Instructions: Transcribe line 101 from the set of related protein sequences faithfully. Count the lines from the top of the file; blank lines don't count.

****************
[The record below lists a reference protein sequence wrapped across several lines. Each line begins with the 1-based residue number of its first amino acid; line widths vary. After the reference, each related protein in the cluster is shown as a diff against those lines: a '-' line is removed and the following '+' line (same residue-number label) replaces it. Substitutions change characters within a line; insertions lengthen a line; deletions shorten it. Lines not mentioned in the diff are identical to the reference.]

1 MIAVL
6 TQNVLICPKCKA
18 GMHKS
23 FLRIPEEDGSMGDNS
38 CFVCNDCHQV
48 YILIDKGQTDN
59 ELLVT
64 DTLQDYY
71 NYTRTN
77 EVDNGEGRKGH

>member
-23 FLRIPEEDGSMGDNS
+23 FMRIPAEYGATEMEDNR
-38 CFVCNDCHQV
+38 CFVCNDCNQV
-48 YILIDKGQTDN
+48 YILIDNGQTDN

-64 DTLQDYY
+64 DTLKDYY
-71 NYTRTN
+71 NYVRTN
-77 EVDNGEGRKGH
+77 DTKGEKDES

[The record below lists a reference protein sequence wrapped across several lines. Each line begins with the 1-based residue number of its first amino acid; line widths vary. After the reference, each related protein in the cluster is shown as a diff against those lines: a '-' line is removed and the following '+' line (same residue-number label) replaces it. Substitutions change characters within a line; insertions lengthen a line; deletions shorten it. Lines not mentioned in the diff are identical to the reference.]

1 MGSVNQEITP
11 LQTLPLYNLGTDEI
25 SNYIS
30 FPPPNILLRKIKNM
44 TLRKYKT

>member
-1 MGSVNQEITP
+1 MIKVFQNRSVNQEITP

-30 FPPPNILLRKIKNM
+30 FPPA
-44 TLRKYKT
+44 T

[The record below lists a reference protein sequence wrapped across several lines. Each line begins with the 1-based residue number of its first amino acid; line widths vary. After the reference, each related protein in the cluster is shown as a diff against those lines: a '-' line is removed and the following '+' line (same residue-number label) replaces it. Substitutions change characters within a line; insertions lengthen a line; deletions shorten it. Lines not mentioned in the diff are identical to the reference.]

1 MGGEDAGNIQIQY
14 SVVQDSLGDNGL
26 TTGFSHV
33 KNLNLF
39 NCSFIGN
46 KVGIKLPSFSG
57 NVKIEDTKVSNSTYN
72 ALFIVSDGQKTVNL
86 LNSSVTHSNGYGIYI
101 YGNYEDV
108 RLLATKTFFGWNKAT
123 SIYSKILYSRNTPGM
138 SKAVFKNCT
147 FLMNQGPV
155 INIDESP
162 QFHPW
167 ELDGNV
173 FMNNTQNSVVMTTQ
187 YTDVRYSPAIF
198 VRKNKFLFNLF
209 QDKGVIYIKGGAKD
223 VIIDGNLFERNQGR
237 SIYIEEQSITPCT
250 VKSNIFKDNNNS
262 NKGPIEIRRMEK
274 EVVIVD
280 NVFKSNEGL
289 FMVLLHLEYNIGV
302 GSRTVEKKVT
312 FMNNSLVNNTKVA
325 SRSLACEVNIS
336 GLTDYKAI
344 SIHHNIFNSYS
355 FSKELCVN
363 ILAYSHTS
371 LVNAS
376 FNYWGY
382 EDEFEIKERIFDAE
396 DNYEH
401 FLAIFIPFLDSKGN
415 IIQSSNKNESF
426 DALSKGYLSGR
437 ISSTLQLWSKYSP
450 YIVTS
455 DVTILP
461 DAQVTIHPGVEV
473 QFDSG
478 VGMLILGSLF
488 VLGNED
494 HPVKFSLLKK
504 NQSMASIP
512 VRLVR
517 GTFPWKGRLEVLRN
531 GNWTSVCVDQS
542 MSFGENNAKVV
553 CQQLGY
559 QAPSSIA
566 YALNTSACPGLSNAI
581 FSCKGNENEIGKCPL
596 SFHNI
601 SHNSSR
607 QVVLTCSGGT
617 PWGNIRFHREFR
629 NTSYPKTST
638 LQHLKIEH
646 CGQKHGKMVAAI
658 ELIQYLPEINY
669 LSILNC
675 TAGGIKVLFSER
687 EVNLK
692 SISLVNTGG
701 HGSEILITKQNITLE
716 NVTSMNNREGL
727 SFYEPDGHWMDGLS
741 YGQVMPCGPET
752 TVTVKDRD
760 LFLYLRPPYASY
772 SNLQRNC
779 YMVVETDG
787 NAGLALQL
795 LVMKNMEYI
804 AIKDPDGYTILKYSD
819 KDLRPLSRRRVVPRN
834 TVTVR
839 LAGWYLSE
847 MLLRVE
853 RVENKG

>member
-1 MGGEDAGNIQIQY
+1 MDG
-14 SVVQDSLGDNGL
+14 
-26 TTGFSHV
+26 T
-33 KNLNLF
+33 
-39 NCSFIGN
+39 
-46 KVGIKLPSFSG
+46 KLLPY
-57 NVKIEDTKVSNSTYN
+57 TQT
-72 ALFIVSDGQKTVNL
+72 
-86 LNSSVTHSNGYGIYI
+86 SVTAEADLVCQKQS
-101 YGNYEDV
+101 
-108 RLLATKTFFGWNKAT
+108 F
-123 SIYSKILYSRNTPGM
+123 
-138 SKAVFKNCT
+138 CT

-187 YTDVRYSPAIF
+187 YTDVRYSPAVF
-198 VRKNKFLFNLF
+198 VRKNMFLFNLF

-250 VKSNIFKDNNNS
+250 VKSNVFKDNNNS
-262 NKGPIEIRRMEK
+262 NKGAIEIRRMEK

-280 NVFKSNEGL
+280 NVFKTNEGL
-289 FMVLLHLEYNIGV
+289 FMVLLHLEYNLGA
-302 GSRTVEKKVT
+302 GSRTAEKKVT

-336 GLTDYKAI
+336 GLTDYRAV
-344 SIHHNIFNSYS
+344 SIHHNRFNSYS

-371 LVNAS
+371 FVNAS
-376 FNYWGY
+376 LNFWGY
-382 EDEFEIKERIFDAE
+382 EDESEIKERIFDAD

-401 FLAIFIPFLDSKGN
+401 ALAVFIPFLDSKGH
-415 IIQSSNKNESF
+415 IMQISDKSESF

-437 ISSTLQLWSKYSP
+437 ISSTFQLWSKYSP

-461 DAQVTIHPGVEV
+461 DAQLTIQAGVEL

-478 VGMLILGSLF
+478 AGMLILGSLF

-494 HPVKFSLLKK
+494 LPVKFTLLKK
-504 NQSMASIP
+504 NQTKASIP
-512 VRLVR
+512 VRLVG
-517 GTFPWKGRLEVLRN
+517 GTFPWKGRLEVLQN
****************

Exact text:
617 PWGNIRFHREFR